# Unique Point of Minimal Distance

## Theorem

Let $H$ be a Hilbert space, and let $h \in H$.

Let $K \subseteq H$ be a closed, convex, non-empty subset of $H$.

Then there is a unique point $k_0 \in K$ such that:

- $\norm {h - k_0} = \map d {h, K}$

where $d$ denotes distance to a set.

Furthermore, if $K$ is a linear subspace, this point is characterised by:

- $\norm {h - k_0} = \map d {h, K} \iff \paren {h - k_0} \perp K$

where $\perp$ signifies orthogonality.

## Proof

Let $\mathbf 0_H$ be the zero of $H$.

Since for every $k \in K$, we have:

- $\map d {h, k} = \norm {h - k} = \map d {\mathbf 0_H, k - h}$

it follows that:

- $\map d {h, K} = \map d {\mathbf 0_H, K - h}$

Without loss of generality, we may therefore assume that $h = \mathbf 0_H$.

The problem has therefore reduced to finding $k_0 \in K$ such that:

- $\norm {k_0} = \map d {\mathbf 0_H, K} = \inf \set {\norm k : k \in K}$

Let $d = \map d {\mathbf 0_H, K}$.

By definition of infimum, there exists a sequence $\sequence {k_n}_{n \mathop \in \N}$ such that:

- $\displaystyle \lim_{n \mathop \to \infty} \norm {k_n} = d$

By the Parallelogram Law, we have that for all $m, n \in \N$:

- $(1): \quad \norm {\dfrac {k_n - k_m} 2 } = \dfrac 1 2 \paren {\norm {k_n}^2 + \norm {k_m}^2} - \norm {\dfrac {k_n + k_m} 2 }^2$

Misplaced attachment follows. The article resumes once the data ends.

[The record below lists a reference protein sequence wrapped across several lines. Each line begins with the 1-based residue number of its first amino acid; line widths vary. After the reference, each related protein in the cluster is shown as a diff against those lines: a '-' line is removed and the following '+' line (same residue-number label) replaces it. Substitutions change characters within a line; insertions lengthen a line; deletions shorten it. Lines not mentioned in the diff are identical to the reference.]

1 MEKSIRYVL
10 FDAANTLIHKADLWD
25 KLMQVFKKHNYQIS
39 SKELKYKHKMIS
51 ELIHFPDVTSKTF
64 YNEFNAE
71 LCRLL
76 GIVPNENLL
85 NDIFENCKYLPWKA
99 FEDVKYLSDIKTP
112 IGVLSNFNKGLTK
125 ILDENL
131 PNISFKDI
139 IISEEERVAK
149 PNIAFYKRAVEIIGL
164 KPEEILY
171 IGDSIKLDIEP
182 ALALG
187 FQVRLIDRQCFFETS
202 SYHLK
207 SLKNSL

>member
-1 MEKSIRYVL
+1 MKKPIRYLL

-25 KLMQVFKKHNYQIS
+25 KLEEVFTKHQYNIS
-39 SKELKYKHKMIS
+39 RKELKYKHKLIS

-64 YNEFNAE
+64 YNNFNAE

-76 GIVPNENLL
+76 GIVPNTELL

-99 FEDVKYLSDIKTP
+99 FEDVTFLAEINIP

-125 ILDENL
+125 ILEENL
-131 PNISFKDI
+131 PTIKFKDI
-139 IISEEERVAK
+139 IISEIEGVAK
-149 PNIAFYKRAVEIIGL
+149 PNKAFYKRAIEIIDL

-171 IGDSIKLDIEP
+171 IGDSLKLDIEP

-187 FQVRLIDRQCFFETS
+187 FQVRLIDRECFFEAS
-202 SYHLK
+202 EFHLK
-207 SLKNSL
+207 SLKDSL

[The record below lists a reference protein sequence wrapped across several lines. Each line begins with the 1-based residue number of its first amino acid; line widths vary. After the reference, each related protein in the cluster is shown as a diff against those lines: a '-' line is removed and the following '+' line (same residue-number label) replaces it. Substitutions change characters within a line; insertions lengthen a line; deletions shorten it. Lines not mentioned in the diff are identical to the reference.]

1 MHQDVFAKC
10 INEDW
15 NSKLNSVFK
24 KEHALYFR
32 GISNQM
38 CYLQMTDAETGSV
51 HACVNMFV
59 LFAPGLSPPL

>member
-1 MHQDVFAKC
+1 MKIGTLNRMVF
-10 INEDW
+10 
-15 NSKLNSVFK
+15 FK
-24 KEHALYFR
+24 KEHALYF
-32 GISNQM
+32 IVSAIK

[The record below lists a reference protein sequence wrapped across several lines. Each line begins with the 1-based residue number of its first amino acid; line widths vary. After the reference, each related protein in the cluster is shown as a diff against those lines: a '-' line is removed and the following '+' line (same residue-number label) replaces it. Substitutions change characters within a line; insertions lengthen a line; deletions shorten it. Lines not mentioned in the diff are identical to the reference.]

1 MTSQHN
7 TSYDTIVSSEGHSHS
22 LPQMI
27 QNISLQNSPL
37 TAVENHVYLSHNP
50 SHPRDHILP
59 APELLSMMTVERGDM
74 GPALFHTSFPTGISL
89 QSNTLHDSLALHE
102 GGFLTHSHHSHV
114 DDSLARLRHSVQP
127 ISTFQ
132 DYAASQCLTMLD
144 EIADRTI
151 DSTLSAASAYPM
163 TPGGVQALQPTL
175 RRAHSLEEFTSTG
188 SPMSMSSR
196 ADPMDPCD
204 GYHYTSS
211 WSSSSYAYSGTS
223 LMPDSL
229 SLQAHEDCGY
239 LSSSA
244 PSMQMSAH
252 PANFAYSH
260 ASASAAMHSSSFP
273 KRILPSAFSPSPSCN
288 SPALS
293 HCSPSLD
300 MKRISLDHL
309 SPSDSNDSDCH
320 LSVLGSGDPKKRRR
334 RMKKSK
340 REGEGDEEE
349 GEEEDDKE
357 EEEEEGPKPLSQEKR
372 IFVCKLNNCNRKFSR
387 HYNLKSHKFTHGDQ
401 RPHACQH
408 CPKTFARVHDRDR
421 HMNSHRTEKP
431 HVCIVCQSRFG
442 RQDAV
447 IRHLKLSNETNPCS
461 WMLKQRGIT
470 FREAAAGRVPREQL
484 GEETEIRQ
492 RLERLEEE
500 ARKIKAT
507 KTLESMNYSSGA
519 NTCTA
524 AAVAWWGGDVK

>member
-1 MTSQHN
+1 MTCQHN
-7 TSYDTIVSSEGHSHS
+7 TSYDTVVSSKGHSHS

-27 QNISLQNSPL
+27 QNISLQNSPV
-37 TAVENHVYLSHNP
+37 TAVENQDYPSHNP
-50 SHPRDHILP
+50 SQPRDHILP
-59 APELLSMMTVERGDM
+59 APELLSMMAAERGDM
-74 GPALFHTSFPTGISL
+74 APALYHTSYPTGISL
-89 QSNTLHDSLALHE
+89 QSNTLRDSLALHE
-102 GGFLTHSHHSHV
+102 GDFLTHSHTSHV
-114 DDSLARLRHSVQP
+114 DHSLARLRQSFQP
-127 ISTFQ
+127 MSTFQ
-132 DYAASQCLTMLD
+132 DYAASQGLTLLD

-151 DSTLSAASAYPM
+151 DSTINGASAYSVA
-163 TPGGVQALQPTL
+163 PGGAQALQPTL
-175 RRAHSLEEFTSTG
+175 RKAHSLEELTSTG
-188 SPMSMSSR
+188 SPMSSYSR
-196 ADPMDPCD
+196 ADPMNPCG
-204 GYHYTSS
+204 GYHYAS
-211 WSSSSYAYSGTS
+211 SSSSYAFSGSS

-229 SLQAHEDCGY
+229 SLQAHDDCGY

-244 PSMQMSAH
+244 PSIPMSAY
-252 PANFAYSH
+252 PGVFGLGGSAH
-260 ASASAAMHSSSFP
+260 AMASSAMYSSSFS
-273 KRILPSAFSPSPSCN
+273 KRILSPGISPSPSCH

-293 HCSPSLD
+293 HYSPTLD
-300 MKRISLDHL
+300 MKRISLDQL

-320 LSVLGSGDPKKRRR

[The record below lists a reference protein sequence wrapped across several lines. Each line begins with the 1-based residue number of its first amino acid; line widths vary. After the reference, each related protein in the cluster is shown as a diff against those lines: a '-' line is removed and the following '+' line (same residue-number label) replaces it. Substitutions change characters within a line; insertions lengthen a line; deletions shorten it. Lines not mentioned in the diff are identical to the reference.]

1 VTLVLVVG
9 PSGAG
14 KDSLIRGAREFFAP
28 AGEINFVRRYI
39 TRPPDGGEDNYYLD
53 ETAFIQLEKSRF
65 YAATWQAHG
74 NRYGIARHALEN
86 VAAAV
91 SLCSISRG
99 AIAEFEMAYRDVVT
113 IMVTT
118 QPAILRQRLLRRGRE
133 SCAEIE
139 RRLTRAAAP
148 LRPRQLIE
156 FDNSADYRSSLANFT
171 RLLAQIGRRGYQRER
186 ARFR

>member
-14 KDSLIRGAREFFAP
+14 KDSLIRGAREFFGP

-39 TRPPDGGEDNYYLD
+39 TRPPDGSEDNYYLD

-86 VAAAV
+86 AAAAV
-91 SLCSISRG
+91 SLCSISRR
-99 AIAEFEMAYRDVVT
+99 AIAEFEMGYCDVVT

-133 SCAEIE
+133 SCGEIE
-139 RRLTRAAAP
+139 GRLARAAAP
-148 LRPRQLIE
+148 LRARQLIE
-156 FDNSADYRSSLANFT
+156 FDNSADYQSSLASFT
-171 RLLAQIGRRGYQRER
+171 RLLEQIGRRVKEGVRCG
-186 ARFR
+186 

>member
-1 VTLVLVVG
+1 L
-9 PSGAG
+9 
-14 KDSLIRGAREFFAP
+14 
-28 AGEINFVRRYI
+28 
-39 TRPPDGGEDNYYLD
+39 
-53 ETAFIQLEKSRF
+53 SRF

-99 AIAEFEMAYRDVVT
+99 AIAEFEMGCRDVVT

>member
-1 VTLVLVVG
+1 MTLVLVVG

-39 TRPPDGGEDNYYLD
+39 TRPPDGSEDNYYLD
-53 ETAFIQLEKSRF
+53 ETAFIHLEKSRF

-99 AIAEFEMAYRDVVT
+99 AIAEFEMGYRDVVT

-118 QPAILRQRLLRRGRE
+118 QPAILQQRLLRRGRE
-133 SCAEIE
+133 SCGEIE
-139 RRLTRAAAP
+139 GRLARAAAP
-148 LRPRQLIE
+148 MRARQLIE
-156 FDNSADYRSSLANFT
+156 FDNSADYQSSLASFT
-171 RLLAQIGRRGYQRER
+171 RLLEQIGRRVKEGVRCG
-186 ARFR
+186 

Since $K$ is convex, $\dfrac {k_n + k_m} 2 \in K$.

Hence:

- $\norm {\dfrac {k_n + k_m} 2 }^2 \ge d^2$

Now given $\epsilon > 0$, choose $N$ such that for all $n \ge N$:

- $\norm {k_n}^2 < d^2 + \epsilon$

From $(1)$, it follows that:

- $\norm {\dfrac {k_n - k_m} 2} < d^2 + \epsilon - d^2 = \epsilon$

and hence that $\sequence {k_n}_{n \mathop \in \N}$ is a Cauchy sequence.

Since $H$ is a Hilbert space and $K$ is closed, it follows that there is a $k_0 \in K$ such that:

- $\displaystyle \lim_{n \mathop \to \infty} k_n = k_0$

From Norm is Continuous, we infer that $\norm {k_0} = d$.

This demonstrates existence of $k_0$.

For uniqueness, suppose that $h_0 \in K$ has $\norm {h_0} = d$.

Since $K$ is convex, it follows that $\dfrac {h_0 + k_0} 2 \in K$.

This implies that $\norm {\dfrac {h_0 + k_0} 2} \ge d$.

Now from the Triangle Inequality:

- $\norm {\dfrac {h_0 + k_0} 2} \le \dfrac {\norm {h_0} + \norm {k_0} } 2 = d$

meaning that $\norm {\dfrac {h_0 + k_0} 2} = d$.

Thus, the Parallelogram Law implies that:

- $d^2 = \norm {\dfrac {h_0 + k_0} 2}^2 = d^2 - \norm {\dfrac {h_0 - k_0} 2}^2$

from which we conclude that $h_0 = k_0$.

$\blacksquare$

## Sources

- 1990: John B. Conway:
*A Course in Functional Analysis*... (previous) ... (next): $I.2.5-6$